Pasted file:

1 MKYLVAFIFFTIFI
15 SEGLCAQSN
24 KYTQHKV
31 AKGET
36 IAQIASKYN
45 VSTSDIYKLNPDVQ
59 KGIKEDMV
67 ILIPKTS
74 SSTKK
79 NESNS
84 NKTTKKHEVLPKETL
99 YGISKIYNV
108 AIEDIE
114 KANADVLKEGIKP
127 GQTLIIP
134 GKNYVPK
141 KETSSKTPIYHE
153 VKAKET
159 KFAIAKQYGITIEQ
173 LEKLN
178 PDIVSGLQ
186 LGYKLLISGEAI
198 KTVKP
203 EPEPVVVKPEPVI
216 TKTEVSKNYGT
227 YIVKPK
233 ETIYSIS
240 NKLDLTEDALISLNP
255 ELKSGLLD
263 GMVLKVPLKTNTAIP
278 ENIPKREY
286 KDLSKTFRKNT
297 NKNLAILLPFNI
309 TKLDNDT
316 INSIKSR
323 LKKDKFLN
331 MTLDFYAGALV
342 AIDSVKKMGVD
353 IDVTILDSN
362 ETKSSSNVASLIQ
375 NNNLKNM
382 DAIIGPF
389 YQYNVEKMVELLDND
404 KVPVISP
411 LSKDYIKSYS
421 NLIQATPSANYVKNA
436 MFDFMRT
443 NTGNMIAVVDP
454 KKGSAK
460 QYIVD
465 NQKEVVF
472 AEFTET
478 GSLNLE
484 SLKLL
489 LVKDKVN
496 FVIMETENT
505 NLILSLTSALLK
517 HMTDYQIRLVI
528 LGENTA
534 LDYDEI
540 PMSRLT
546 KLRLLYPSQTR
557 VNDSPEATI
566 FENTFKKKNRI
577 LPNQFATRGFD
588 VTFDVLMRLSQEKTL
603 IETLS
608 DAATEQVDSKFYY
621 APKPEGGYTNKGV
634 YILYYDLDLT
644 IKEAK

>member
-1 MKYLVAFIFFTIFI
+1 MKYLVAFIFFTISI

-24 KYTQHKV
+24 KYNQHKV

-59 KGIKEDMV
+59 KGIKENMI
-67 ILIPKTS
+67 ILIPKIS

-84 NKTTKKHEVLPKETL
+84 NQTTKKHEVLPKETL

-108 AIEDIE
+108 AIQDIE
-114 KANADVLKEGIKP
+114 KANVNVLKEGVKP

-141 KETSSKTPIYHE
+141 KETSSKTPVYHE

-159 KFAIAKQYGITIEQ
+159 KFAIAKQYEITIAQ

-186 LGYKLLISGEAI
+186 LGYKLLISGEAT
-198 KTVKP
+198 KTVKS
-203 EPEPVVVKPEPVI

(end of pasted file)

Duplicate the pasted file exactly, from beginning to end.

1 MKYLVAFIFFTIFI
15 SEGLCAQSN
24 KYTQHKV
31 AKGET
36 IAQIASKYN
45 VSTSDIYKLNPDVQ
59 KGIKEDMV
67 ILIPKTS
74 SSTKK
79 NESNS
84 NKTTKKHEVLPKETL
99 YGISKIYNV
108 AIEDIE
114 KANADVLKEGIKP
127 GQTLIIP
134 GKNYVPK
141 KETSSKTPIYHE
153 VKAKET
159 KFAIAKQYGITIEQ
173 LEKLN
178 PDIVSGLQ
186 LGYKLLISGEAI
198 KTVKP
203 EPEPVVVKPEPVI
216 TKTEVSKNYGT
227 YIVKPK
233 ETIYSIS
240 NKLDLTEDALISLNP
255 ELKSGLLD
263 GMVLKVPLKTNTAIP
278 ENIPKREY
286 KDLSKTFRKNT
297 NKNLAILLPFNI
309 TKLDNDT
316 INSIKSR
323 LKKDKFLN
331 MTLDFYAGALV
342 AIDSVKKMGVD
353 IDVTILDSN
362 ETKSSSNVASLIQ
375 NNNLKNM
382 DAIIGPF
389 YQYNVEKMVELLDND
404 KVPVISP
411 LSKDYIKSYS
421 NLIQATPSANYVKNA
436 MFDFMRT
443 NTGNMIAVVDP
454 KKGSAK
460 QYIVD
465 NQKEVVF
472 AEFTET
478 GSLNLE
484 SLKLL
489 LVKDKVN
496 FVIMETENT
505 NLILSLTSALLK
517 HMTDYQIRLVI
528 LGENTA
534 LDYDEI
540 PMSRLT
546 KLRLLYPSQTR
557 VNDSPEATI
566 FENTFKKKNRI
577 LPNQFATRGFD
588 VTFDVLMRLSQEKTL
603 IETLS
608 DAATEQVDSKFYY
621 APKPEGGYTNKGV
634 YILYYDLDLT
644 IKEAK

>member
-1 MKYLVAFIFFTIFI
+1 MKYLVAFIFFTISI

-24 KYTQHKV
+24 KYNQHKV

-59 KGIKEDMV
+59 KGIKENMI
-67 ILIPKTS
+67 ILIPKIS

-84 NKTTKKHEVLPKETL
+84 NQTTKKHEVLPKETL

-108 AIEDIE
+108 AIQDIE
-114 KANADVLKEGIKP
+114 KANVNVLKEGVKP

-141 KETSSKTPIYHE
+141 KETSSKTPVYHE

-159 KFAIAKQYGITIEQ
+159 KFAIAKQYEITIAQ

-186 LGYKLLISGEAI
+186 LGYKLLISGEAT
-198 KTVKP
+198 KTVKS
-203 EPEPVVVKPEPVI